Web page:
On a final note, since you claim to know so much about this country & its inadequacies, i suggest you return to your Muddie/Yuca country after selling your 1.5 million house & run for office or yet set up a foundation & help those less furtunate than you.
      Im sure there will be plenty of $ left fo ryou to live in a middle class neighborhood surrounded by walls, bars, security alarms, etc.

    • Bob

      Honest article
      New Orleans may be dangerous, but it’s hardly Rio.

    • Shellly

      Forrest
      [quote]dont dwell on the down side as one could pick apart any country in the world brasil is luckey in not having the
      natural dasters we do here in the states , but you have your goverment [/quote]

      If I have to pick between the Brazilian government and natural disaster, I would pick the second choice. The current crap that we have, we might just as well be going through a freaking category 5 hurricane. The economy might be doing well, but as we all know, the majority lives in poverty.

    • Shellly

      PA
      [quote]Nola is being rebuilt & it wil be built, there’s no question about it, like it or not-[/quote]

      At the current rate one house at a time, taking into consideration how long it takes to build it to code, how long to you think it will take? 10-15 years???? What a joke! As I said, Prevention is better than intervention. Yes, buses were offered, however if your excellent gov. had done its job, none of this would happen.And I hope they NOLA rebuilds it quickly enough, is not a question of whether I like it or not, ask the citizens of New Orleans what if they like or not. I bet I know the answer quite well!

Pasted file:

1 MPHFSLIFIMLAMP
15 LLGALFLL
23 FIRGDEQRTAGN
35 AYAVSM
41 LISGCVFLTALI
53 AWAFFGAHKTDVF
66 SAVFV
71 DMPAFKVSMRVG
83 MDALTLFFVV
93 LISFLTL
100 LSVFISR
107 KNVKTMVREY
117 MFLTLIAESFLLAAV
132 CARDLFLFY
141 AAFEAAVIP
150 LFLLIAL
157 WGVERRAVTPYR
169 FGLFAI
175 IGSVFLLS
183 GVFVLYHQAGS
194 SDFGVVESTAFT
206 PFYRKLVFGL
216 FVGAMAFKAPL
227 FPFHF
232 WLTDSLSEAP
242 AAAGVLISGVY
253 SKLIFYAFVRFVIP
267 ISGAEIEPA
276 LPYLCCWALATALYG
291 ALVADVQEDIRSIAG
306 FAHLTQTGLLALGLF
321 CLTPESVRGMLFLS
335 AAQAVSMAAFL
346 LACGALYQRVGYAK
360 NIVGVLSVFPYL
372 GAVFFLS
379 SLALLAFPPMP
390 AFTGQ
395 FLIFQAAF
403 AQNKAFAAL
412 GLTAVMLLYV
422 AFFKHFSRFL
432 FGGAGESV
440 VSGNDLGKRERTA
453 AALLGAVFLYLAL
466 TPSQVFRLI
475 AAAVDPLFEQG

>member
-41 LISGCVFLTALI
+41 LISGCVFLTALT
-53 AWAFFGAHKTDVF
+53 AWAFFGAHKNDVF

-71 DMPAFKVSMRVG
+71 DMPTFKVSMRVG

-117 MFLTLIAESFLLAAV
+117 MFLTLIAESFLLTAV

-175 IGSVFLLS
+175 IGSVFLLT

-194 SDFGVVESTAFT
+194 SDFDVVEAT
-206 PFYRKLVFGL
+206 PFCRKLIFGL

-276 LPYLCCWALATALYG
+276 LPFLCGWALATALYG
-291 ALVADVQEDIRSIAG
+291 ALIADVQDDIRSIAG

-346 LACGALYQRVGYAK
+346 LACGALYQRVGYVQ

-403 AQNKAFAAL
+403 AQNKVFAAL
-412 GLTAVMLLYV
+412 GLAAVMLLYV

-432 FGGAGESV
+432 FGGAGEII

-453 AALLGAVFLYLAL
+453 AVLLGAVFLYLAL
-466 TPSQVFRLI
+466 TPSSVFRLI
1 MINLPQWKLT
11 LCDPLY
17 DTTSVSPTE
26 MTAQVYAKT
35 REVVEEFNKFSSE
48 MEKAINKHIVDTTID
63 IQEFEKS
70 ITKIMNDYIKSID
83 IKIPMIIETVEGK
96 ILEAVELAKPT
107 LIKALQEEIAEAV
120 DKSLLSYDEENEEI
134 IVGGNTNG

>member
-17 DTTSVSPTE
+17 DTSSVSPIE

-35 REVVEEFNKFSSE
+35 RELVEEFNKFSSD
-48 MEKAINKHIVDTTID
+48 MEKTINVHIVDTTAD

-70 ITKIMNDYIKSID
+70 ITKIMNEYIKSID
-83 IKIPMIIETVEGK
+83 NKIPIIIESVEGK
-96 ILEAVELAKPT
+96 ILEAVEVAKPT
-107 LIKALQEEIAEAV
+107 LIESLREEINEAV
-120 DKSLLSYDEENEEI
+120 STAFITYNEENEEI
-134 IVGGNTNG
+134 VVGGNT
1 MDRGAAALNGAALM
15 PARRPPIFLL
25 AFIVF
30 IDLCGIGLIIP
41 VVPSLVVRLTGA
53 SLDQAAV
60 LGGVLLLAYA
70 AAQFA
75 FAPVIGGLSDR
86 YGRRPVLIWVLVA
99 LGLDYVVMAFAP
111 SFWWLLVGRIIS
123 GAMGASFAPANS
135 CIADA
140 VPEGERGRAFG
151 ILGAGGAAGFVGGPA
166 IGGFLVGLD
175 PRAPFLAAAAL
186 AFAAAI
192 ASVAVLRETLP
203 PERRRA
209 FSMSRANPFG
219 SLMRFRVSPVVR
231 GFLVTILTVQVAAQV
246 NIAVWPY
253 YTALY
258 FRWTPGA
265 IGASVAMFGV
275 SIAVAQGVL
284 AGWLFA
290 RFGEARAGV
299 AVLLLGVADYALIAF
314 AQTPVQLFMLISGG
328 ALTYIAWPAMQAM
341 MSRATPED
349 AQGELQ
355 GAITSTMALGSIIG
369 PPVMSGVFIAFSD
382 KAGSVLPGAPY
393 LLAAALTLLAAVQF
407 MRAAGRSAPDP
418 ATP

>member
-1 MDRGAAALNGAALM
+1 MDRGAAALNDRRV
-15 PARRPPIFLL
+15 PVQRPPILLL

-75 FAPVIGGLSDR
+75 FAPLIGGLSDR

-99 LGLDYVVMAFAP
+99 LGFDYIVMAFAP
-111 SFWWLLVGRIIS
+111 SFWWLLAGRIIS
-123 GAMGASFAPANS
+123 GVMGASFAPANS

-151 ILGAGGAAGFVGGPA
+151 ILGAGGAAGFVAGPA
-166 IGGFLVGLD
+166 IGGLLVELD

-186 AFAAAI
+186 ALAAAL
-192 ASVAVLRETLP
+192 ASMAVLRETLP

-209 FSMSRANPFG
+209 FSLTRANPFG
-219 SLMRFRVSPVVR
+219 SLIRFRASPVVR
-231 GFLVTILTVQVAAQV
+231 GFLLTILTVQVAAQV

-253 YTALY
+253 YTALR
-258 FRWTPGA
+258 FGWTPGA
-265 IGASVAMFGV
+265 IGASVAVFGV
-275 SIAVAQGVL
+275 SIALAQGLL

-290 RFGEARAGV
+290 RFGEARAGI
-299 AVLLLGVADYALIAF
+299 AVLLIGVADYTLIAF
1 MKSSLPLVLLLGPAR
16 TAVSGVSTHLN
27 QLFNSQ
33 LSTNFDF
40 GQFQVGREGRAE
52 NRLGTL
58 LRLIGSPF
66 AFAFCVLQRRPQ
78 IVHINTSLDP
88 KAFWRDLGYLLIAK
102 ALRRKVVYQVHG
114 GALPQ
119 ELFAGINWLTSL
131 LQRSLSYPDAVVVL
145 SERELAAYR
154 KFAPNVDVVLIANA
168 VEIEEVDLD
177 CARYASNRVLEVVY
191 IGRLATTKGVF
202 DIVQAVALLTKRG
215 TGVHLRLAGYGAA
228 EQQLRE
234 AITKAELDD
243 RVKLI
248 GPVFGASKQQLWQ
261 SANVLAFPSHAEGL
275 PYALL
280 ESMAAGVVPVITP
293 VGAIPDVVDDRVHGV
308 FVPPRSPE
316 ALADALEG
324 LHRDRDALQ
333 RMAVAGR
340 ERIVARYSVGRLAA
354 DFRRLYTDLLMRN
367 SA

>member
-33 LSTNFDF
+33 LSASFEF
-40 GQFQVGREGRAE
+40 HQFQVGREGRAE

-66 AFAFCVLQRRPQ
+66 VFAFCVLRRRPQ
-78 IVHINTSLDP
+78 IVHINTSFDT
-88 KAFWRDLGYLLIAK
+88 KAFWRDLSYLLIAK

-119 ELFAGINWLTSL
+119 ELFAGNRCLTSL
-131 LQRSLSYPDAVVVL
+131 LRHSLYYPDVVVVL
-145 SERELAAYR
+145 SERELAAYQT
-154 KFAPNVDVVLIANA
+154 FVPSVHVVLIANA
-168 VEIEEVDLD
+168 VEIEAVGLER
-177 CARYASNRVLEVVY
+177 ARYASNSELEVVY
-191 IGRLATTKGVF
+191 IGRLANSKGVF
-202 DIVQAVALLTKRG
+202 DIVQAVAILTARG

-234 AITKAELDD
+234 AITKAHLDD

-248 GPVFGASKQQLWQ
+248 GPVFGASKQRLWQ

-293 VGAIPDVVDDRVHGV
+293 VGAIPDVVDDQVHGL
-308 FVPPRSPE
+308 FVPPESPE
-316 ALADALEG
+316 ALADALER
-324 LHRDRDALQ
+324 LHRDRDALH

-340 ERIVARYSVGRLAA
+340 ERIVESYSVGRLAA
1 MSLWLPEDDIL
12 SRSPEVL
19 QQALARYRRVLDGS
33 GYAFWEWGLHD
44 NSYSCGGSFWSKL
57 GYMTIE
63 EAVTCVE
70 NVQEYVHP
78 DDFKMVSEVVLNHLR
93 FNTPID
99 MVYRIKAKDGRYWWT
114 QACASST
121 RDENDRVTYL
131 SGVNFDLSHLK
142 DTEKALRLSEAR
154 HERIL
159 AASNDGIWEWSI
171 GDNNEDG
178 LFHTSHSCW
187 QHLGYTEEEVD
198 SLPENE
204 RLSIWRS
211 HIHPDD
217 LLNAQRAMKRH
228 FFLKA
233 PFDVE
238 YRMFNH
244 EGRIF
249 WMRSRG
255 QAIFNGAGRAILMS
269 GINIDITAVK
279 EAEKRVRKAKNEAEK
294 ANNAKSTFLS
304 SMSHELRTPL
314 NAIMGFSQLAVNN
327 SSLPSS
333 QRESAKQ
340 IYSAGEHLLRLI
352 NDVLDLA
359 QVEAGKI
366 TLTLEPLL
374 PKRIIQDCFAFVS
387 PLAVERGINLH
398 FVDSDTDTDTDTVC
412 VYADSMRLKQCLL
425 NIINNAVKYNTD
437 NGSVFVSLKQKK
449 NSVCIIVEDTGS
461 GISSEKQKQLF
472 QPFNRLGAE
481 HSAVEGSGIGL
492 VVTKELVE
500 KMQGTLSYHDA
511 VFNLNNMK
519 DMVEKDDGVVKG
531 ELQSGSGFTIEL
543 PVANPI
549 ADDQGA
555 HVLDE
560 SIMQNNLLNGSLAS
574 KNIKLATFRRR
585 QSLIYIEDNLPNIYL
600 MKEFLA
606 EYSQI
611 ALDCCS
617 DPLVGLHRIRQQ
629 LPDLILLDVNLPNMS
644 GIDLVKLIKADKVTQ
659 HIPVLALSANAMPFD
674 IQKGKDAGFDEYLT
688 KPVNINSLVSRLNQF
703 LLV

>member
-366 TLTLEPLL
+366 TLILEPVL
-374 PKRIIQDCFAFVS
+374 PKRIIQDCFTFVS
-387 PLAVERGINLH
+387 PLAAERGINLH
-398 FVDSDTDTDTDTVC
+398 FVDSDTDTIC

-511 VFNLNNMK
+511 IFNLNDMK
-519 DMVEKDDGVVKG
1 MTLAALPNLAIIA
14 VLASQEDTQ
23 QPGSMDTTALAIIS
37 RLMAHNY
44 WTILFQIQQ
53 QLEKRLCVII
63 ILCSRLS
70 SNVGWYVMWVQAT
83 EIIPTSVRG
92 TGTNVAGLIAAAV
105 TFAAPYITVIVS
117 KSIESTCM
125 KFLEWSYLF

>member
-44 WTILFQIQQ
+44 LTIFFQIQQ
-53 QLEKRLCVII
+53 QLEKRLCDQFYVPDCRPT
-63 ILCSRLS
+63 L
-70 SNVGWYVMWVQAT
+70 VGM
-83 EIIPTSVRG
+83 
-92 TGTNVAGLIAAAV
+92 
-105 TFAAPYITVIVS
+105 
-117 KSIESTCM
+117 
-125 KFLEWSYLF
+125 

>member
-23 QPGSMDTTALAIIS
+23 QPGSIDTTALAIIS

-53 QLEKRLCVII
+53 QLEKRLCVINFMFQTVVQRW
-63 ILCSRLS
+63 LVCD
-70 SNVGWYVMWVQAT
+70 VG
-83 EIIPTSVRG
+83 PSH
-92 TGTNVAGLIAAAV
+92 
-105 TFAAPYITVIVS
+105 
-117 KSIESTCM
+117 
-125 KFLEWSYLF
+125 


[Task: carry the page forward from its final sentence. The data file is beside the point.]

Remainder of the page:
[quote]No, it’ snot hard to swallon, as far as i’m concern we hve the best care, i can or anyone for that matter can walk into a hospital & get all the care they need including an MRI w/in 30 minutes, even some of thosde ocuntries that outrank the u.s.a don’t give the quality of care regardless of what you say, I have been in some of htose countries & when you speak to the peoplke that acually use themedical systems the picture is not so rosy-[/quote]

      Sorry to burst your bubble, but you are the few lucky people who can actually afford healthcare in this country. Let me remind you that the US has recently come 37th on the list. Again, your myopia is a typical condition found across in this country. Why do you have senior citizens crossing the Canadian border and purchasing ILLEGALLY medication? Why do you have 4.7 or 4.5 million, without coverage? Is it because it costs too much and those who earn a decent salary cannot get Medicare? You have to be REALLY poor to get anything in this country and once you in this situation, if you make a little money, a patient disqualify for government subsidy. Some people think they will never get sick or are too young, and choose not to get coverage. However, this is never a need in Brazil or Europe. Here for you, to remind you once again, a report on Business Week about Franceˢ۪s stellar coverage.

      I have also lived for a short amount of time in France. I have worked for two major French companies in the past and know the healthcare system and it is very good. My best friend is French and had breast cancer last year. She decided to go back to France and she is getting ALL of her medication for FREE! In Britain, my son was sick; medication is FREE for children up to 16 years of age. My friendˢ۪s son had a rare kidney cancer; he was treated at one of the best hospitals in Europe, the Royal Marsden in London. All treatment and medication FREE. My friends do not have a lot of spare money, some days their transportation to and from the hospital were paid in full by the local charities. You certainly do not get this here. The NHS will take care of you. Europeans are not pushy and accept that some waiting time is necessary. For those who can afford, there is an option to take private insurance and both system work in conjunction. It is up to the doctor to decide to give you a referral or not, much like here. While living in England, I delivered two babies and stayed in the hospital for about a week. Here, women are sent home next day for normal delivery and 2 days for C-section.

      From http://www.businessweek.com/magazine/content/07_28/b4042070.htm